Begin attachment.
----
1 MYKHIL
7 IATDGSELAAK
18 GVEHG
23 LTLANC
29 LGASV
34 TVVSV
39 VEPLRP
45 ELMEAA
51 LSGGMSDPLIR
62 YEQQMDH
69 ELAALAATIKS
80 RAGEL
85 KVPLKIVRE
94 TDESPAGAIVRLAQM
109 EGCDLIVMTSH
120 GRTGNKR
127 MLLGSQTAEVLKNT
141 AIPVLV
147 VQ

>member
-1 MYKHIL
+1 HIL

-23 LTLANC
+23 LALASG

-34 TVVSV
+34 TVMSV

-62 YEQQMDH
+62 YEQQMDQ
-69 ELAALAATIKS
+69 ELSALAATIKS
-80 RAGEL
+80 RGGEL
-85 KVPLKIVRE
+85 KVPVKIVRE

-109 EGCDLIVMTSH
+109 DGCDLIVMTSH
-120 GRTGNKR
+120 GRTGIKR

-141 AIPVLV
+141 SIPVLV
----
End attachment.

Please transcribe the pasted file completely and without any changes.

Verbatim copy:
1 MYKHIL
7 IATDGSELAAK
18 GVEHG
23 LTLANC
29 LGASV
34 TVVSV
39 VEPLRP
45 ELMEAA
51 LSGGMSDPLIR
62 YEQQMDH
69 ELAALAATIKS
80 RAGEL
85 KVPLKIVRE
94 TDESPAGAIVRLAQM
109 EGCDLIVMTSH
120 GRTGNKR
127 MLLGSQTAEVLKNT
141 AIPVLV
147 VQ

>member
-1 MYKHIL
+1 HIL

-23 LTLANC
+23 LALASG

-34 TVVSV
+34 TVMSV

-62 YEQQMDH
+62 YEQQMDQ
-69 ELAALAATIKS
+69 ELSALAATIKS
-80 RAGEL
+80 RGGEL
-85 KVPLKIVRE
+85 KVPVKIVRE

-109 EGCDLIVMTSH
+109 DGCDLIVMTSH
-120 GRTGNKR
+120 GRTGIKR

-141 AIPVLV
+141 SIPVLV